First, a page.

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Using Technology to stop poaching

Illegal poaching is recognised as one of the five most lucrative transnational criminal activities, with major poaching rings operating in many well-known national parks.

It is estimated that tens of thousands of elephants are killed every year for their ivory. Once transported to countries in Asia, the tusks are usually shaped into ornaments and trinkets. There is also a huge demand for rhinoceros horn and tiger skins and parts, often used in traditional medicine.

 

Demand for these animals is so great that illegal poaching now threatens the survival of some species. Poaching is recognised as among the five most lucrative transnational criminal activities,26 with major poaching rings operating in many important and well known national parks. This illegal killing and trade of some of the world’s most iconic species has become one of the greatest threats to global conservation.

 

The Royal Foundation of The Duke and Duchess of Cambridge and Prince Harry (The Royal Foundation), based in London, is working to combat the illegal poaching and trading of endangered species around the world. Advances in technology represent an opportunity to combat poaching and illegal wildlife trade and ultimately, to increase the populations of a number of endangered species. A spatial monitoring and research tool (SMART Connect) is designed to help rangers with surveillance and monitoring activities to strengthen site-based protection. It is being implemented in national parks globally. In partnership with Oak, The Royal Foundation will implement and upgrade technologies such as SMART Connect in two important conservations sites – one in Nepal and the other in the Republic of the Congo.

 

In the Parsa Wildlife Reserve in Nepal, The Royal Foundation’s on-site partner the Zoological Society of London will strengthen surveillance and communication support systems for anti-poaching operations with SMART Connect. The result will be a greater capacity to respond to wildlife incidents in real time, preventing tiger deaths from poaching and enabling law enforcement agencies to collect evidence, such as photographs, to be used in prosecuting wildlife criminals.

 

“We have been trained in SMART data collection and GPS handling,” said Sailendra Raj Giri, monitoring and surveillance officer at the Parsa Wildlife Reserve. “This technology has been very useful and we are in the process of introducing it to set up a Rapid Response Mechanism to stop all the illegal activities and make Parsa Wildlife Reserve a safer home for wildlife.”

 

While the focus is on tigers in Nepal, other species such as Asian elephants, leopards and gaur (also known as the Indian bison) will also benefit from the added protection.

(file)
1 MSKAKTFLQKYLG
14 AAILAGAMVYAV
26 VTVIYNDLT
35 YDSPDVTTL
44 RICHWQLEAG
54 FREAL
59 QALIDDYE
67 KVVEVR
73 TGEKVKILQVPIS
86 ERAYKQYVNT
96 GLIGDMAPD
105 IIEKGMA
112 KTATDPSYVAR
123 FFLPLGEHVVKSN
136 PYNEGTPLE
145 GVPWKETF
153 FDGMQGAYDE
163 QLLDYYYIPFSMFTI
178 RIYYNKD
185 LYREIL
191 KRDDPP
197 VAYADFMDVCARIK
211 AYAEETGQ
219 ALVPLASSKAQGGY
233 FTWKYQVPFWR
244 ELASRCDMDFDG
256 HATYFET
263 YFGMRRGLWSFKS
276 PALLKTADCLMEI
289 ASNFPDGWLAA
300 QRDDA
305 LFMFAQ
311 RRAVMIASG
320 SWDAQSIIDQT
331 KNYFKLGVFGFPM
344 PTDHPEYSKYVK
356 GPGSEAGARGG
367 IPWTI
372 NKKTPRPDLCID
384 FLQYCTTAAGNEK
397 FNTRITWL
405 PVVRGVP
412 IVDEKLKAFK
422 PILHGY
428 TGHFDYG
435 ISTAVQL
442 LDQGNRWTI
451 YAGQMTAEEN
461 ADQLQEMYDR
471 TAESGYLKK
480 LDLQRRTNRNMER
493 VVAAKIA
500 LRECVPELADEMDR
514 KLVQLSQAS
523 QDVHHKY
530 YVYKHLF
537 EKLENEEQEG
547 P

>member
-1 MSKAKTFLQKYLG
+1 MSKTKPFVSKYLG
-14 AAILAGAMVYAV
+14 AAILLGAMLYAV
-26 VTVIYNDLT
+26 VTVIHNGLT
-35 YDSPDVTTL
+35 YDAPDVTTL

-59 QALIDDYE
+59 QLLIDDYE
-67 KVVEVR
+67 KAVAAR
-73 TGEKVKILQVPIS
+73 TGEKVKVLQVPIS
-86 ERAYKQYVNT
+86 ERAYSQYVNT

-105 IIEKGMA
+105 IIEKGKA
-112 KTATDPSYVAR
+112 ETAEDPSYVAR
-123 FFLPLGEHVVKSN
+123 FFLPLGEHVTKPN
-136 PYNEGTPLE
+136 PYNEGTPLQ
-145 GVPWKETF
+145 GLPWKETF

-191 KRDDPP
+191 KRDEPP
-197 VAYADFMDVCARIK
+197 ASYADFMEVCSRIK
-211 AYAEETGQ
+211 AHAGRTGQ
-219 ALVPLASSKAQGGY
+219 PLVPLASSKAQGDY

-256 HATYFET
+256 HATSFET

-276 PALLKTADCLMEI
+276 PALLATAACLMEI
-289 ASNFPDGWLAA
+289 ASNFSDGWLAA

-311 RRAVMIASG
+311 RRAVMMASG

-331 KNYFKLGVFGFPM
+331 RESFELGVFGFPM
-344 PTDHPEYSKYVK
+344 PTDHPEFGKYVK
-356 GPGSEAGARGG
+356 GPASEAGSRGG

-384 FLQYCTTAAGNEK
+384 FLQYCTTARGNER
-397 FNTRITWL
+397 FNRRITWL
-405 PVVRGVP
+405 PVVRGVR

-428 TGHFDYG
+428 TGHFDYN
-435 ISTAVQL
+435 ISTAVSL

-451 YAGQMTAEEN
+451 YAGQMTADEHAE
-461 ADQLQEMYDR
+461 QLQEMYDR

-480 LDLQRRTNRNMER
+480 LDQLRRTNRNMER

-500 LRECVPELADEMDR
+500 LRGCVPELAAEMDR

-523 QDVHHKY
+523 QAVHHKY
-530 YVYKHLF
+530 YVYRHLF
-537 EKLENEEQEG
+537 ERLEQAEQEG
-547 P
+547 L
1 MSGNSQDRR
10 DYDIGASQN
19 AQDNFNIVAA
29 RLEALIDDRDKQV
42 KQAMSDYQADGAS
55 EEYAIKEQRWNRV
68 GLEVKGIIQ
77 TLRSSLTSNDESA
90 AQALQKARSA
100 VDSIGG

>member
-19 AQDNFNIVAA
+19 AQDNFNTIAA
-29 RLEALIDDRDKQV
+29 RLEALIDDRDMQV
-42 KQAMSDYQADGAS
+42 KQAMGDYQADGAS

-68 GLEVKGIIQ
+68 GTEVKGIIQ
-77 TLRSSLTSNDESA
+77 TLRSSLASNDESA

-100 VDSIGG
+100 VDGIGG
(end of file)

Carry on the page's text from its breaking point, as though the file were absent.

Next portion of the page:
In the Republic of the Congo, The Royal Foundation’s on-site partner the Wildlife Conservation Society works with local staff to provide SMART technology. By upgrading existing technologies to SMART Connect, which offers more protection, rangers will have the technology they need to alert law enforcers when they come across poachers. Given the size of the national parks in the Republic of the Congo, the implementation of SMART Connect will rely on satellite tracking devices and will primarily be used to help rangers prevent elephant poaching.

 

The Nouabale-Ndoki National Park is an enormous park in the north of the Republic of the Congo, stretching across more than 3,900 square kilometres and mostly comprised of tropical rainforest. There are no people living in the park and the impact of this surge in poaching had, until recently, been restricted to the park’s outskirts. However, the discovery of an elephant’s carcass close to the national park’s headquarters in February 2015 revealed a major poaching ring operating in the area. SMART Connect will be rolled out and once it is up and running, Nouabale-Ndoki National Park can be used as a pilot site for roll-out in other locations.

 

“We are really excited about the impact of implementing SMART Connect in conservation parks in Nepal and Republic of the Congo,” said Sian Bartram, director of development at The Royal Foundation. “We are sure it will make a difference to our conservation efforts and we hope we will be able to help park rangers keep endangered animals safe.”

Source: Oak Foundation Annual Report

 

Year of publication: 2015

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Oak Foundation commits its resources to address issues of global, social and environmental concern, particularly those that have a major impact on the lives of the disadvantaged. With offices in Europe, Africa, India and North America, we make grants to organisations in approximately 40 countries worldwide.

 

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